CBO: “As you requested, the Congressional Budget Office (CBO) and the staff of the Joint Committee on Taxation (JCT) have estimated the direct spending and revenue effects of H.R. 6079, the Repeal of Obamacare Act, as passed by the House of Representatives on July 11, 2012. … Many of the other provisions that would be repealed by enacting H.R. 6079 affect spending for Medicare, Medicaid, and other federal programs. … an estimated $716 billion over that 2013–2022 period.” (Douglas Elmendorf, CBO Director, Letter To Speaker Boehner, P.1 & 13, 7/24/12)
President Obama Promised: ‘I Will Protect Medicare’
PRESIDENT OBAMA: “So don’t pay attention to those scary stories about how your benefits will be cut … that will not happen on my watch. I will protect Medicare.” (President Obama, Remarks To Joint Session Of Congress, 9/9/09)
The CBO actually produced two reports: one detailing the perilous costs of Obamacare and another that details the impact should the House effort to repeal Obamacare succeed.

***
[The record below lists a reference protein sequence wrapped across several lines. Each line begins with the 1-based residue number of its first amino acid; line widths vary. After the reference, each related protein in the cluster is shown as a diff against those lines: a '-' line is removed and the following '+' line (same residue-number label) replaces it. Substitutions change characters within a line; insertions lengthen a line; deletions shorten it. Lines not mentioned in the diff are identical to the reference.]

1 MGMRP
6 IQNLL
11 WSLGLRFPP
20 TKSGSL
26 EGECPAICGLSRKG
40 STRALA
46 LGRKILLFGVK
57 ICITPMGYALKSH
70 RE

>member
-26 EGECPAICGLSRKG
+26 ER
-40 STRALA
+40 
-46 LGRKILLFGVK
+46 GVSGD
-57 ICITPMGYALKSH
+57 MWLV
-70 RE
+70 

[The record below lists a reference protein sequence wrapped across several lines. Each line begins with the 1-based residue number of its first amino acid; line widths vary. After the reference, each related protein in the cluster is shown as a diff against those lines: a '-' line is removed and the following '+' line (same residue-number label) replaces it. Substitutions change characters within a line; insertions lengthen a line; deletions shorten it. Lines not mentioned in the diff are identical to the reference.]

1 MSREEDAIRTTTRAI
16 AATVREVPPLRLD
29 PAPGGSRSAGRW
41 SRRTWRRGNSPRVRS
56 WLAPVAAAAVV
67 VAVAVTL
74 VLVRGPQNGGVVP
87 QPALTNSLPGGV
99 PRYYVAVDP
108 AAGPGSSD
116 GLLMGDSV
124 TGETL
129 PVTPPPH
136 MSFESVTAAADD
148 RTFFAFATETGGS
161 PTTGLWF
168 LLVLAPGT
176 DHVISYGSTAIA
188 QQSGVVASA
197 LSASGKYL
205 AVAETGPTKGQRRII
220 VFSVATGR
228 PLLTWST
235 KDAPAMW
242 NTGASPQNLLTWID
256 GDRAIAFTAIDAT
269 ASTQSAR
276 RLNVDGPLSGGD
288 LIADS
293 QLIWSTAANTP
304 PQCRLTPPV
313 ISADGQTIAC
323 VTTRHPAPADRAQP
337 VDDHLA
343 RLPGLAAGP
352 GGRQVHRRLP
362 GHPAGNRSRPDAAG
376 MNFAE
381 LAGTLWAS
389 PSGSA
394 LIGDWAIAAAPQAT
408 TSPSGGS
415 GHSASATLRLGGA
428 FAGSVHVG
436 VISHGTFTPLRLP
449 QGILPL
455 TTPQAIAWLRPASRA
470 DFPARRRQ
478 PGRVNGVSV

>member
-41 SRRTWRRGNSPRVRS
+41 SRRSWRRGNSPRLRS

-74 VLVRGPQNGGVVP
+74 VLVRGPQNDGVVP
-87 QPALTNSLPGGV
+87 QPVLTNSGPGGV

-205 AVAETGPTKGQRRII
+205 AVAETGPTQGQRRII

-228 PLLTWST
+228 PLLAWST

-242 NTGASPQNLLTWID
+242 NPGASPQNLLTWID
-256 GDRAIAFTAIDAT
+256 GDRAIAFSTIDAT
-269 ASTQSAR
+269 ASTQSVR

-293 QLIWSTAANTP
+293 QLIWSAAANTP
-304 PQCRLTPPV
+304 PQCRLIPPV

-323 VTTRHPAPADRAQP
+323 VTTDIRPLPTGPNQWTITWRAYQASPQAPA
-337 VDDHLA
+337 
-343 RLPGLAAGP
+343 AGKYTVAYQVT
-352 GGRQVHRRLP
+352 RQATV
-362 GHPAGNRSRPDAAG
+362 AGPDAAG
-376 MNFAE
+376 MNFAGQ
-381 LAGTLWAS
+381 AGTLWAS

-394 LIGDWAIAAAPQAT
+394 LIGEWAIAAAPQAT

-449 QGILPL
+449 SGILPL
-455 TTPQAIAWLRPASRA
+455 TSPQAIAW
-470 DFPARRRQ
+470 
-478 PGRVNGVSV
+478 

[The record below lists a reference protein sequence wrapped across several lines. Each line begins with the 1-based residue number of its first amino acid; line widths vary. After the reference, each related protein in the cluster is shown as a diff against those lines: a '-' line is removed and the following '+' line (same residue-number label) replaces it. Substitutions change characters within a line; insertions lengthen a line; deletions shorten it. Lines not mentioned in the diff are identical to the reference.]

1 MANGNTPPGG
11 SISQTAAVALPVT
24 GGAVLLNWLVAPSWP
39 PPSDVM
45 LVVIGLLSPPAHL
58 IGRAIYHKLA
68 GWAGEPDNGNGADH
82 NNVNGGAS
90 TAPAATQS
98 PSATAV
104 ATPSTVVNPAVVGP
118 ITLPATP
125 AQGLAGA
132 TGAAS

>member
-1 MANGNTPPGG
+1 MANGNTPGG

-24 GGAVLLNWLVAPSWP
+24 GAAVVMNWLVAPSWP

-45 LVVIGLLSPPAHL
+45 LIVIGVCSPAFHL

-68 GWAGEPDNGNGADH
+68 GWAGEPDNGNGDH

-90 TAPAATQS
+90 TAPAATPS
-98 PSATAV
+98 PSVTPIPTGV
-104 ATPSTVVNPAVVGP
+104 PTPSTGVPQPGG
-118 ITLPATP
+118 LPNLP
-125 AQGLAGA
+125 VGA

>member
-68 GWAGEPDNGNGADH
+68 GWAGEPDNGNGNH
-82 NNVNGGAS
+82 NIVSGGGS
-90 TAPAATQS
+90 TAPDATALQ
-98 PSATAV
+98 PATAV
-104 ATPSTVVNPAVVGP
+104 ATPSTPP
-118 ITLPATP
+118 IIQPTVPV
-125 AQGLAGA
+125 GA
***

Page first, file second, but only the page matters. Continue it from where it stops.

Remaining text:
The Obamacare report stated that “CBO and JCT now estimate that the insurance coverage provisions of the ACA will have a net cost of $1,168 billion over the 2012–2022″. This is the bill the President worked so hard to keep under one trillion dollars? What will it cost when they review it next year?
The second report discusses the impact of repealing PPACA (aka Obamacare). In it, the CBO estimates that the repeal of PPACA through the enactment of H.R. 6079 “The Repeal of Obamacare Act” “would reduce direct spending by $890 billion”.